Party rooms break COVID rules
The Hong Kong government ordered the closure of party rooms on Nov. 22 last year after an outbreak linked to the Starlight dance club. But some party rooms have since neglected the restrictions and continued to serve customers as usual.
Kt_partyroom in Kwun Tong, for example, is still available for booking through direct messaging on Instagram.
“If you do not want to reserve the entire room (minimum price of HK$2,500) and there is another group of customers that night, you need to share the room with strangers,” the owner told us on the chat.
We were able to make a reservation for Nov. 25, three days after the government suspension on party rooms took into effect.
Some party rooms allow more than four people to gather despite ban
According to the Hong Kong Party Room Association Facebook post, a party room is defined as a place that provides physical indoor venues for short-term commercial lease for private events, be it leisure, entertainment or for business. The premises must be independent premises with a fixed address in Hong Kong. Reservations are necessary and they must not provide accommodation, food or sell alcohol.
Government regulations on party rooms have changed repeatedly since March, but many ignore the rules and allow more guests than what’s legal under social distancing measures.
Photo credit: Partyroom_monster’s Instagram
In October, when social distancing rules were already in effect, more than 20 people, none of them wearing masks, posted photos of their gathering on Instagram. They proudly said that the premises were 200 square feet, with karaoke, mahjong and more. Many were holding drinks.
On Feb. 12, 11 out of 19 people in a family tested positive for COVID-19. They were all in the “Hot Pot Party Room Group”.
Lam Hon Yin, president of the Hong Kong Party Room Association, said party room owners could just close the door if the police show up to check their licenses since some are classified as private property.
“Although that’s against the regulations, some party room owners would still choose to stay in business,” said Mr Lam.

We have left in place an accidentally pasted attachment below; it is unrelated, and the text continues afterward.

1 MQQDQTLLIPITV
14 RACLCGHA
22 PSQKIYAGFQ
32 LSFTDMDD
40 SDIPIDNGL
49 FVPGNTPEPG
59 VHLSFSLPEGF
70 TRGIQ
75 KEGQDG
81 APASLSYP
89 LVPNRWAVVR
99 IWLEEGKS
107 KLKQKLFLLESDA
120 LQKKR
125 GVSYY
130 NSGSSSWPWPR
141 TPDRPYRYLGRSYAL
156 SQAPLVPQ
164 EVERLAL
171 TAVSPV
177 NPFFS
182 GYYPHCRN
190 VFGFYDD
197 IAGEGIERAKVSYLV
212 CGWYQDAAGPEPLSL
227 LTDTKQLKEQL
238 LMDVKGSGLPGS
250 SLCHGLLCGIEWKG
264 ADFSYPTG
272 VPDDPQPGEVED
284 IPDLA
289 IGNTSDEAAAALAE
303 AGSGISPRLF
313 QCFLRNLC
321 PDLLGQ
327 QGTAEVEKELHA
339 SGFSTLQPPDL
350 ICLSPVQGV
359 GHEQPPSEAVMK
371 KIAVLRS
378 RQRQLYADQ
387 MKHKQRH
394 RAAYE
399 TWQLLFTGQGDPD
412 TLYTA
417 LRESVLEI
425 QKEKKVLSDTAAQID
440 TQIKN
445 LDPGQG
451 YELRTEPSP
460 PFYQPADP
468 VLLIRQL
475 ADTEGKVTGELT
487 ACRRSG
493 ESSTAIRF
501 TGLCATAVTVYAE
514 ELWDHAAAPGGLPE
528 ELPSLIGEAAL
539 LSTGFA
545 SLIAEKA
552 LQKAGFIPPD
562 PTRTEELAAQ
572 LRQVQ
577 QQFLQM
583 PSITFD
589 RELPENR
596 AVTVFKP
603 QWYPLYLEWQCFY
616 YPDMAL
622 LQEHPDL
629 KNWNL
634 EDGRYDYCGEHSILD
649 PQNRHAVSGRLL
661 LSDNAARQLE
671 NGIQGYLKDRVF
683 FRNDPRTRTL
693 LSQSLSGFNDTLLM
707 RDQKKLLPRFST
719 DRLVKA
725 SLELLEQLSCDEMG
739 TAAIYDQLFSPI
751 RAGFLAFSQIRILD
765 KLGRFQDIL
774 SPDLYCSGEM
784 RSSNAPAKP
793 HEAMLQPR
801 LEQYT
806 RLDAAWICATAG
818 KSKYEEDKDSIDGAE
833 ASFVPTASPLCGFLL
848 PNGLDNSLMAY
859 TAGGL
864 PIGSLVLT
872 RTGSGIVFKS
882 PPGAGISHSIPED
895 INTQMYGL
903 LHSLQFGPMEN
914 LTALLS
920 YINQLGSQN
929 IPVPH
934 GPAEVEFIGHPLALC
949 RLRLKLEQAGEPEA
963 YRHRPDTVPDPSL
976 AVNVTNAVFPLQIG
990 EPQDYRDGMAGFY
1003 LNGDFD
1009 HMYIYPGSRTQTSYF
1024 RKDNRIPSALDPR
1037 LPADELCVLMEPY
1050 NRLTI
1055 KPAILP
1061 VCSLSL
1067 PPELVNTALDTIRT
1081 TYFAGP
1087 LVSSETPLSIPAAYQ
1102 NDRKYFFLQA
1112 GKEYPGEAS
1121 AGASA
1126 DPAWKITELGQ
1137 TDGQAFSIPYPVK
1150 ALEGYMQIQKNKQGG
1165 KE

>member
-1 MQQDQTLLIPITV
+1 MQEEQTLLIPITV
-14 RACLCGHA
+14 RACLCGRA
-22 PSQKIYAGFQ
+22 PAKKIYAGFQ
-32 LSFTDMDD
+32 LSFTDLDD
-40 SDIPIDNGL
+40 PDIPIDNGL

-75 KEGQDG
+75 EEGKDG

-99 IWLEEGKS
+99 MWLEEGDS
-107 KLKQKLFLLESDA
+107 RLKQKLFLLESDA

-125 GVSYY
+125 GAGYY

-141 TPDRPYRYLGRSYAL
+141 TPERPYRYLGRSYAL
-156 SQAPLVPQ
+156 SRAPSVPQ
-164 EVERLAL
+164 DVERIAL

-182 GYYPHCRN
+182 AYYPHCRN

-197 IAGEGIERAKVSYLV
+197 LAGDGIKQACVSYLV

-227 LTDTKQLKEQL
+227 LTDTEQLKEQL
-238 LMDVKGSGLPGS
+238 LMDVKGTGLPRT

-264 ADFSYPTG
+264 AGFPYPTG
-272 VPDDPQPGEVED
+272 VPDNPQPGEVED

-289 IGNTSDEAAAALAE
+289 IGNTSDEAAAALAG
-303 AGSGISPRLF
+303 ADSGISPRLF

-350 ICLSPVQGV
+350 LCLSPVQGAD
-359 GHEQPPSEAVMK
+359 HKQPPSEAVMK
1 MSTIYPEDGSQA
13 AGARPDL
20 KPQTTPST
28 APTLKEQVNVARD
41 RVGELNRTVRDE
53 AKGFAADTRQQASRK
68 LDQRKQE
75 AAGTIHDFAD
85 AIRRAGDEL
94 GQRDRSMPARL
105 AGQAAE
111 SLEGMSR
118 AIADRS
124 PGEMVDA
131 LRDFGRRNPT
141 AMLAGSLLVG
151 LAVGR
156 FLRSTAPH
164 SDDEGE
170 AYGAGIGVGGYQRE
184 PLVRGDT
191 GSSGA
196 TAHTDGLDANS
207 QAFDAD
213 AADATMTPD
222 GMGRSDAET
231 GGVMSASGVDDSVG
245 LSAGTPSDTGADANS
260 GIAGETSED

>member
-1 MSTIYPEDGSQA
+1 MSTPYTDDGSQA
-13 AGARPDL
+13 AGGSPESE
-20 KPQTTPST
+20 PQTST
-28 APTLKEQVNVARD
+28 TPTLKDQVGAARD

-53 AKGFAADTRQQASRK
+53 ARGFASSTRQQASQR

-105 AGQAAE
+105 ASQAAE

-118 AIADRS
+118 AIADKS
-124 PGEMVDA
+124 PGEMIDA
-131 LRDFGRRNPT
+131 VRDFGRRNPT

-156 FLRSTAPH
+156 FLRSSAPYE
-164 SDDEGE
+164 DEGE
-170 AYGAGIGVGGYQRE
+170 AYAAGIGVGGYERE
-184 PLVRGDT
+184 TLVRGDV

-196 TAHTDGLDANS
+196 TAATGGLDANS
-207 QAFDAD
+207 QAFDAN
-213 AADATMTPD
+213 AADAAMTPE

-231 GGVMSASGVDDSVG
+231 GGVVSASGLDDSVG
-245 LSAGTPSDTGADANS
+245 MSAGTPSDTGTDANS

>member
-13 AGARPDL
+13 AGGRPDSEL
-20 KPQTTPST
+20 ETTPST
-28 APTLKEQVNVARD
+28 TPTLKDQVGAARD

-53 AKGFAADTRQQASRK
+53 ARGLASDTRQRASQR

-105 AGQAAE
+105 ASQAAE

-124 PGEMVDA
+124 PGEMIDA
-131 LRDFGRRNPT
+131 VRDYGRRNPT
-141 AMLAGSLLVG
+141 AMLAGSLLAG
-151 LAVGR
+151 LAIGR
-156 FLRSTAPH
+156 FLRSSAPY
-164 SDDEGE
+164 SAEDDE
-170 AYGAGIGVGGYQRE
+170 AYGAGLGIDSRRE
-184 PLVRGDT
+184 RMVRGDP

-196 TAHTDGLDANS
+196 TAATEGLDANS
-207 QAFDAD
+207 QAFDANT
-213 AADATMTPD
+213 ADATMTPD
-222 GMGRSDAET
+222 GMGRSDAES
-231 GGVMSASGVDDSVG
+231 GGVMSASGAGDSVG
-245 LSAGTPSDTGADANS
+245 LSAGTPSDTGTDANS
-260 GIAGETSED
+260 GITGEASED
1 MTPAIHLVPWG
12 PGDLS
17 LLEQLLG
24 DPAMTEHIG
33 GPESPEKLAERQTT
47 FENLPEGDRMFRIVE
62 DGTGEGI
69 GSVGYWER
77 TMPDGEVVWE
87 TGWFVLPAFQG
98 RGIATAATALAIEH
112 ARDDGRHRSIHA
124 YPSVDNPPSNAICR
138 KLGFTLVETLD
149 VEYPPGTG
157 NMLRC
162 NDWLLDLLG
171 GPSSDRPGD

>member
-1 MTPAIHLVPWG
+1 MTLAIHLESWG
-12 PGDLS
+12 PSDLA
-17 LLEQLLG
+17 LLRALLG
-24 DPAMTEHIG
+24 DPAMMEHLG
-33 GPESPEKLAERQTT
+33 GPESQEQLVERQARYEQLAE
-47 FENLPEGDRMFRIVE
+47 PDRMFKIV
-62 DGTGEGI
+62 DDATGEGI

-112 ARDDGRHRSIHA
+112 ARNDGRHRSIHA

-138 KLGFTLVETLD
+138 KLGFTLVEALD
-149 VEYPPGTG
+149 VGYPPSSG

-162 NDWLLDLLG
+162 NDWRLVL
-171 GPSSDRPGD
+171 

There are around 500 party rooms in Hong Kong, of which 100 are members of the Hong Kong Party Room Association.
“We can only urge our members to abide by the regulations, but we cannot enforce them,” said Mr Lam.
Kt_party room is located in an industrial building in Kwun Tong.
According to the Guidance Notes for the Management of Indoor Air Quality in Offices and Public Places, the international ventilation standard rate of carbon dioxide is 8 to 10 litres per person per second, which may minimize the risk of long-distance airborne infections.
Li Yu-kwok is a chair professor of Building Environment at University of Hong Kong who focuses on indoor air quality and building ventilation. “Party rooms are similar to other crowded entertainment areas. When you adapt to the environment, you may not smell any peculiar smell in it after staying in a closed space for a long time, ” Prof. Li explained
He said a bigger space may reduce the risks of transmission through normal breathing, but ventilation plays an important role.
“Although I cannot smell your exhaling breath if you keep a social distance with me, I can still inhale the air you breathe if the ventilation is bad in the space,” he said.
From the picture provided by kt_partyroom’s owner, people can sing karaoke inside the rooms. This may increase the risk of airborne infections.
Alcohol consumption is also encouraged in party rooms.
Kt_partyroom’s owner sent their alcohol menu to us. The drinks include whisky, cognac and beer. Customers can also bring their own alcohol.
Following an outbreak at Insomnia, a bar in Lan Kwai Fong, back in March last year, many have been forced to close. When they were allowed to reopen, police were constantly checking that they stick to social distancing rules.
Party room licensing problem
Party rooms have become increasingly popular for private functions in Hong Kong in recent years. They offer alcohol and arcade games to VR devices and gambling tools.
There is no specific license for party rooms. Instead, owners need to apply for individual licenses based on the services they provide. However, many have not done so.
A Hong Kong start-up website revealed that some party rooms listed for sale did not own the appropriate licenses for their services.
Under the Places of Public Entertainment Ordinance (Cap. 172), anyone operating a place for public entertainment must have a license issued by the Licensing Authority. The Dutiable Commodities Ordinance (Cap. 109) requires anyone selling alcohol for consumption to obtain a liquor license.
The Gambling Ordinance (Cap. 148) also states operating any place for illegal gambling is a crime.
《The Young Reporter》
The Young Reporter (TYR) is an English news publication produced by international journalism students at Hong Kong Baptist University. It started as a printed magazine in 1969. Today, TYR is produced across different platforms.
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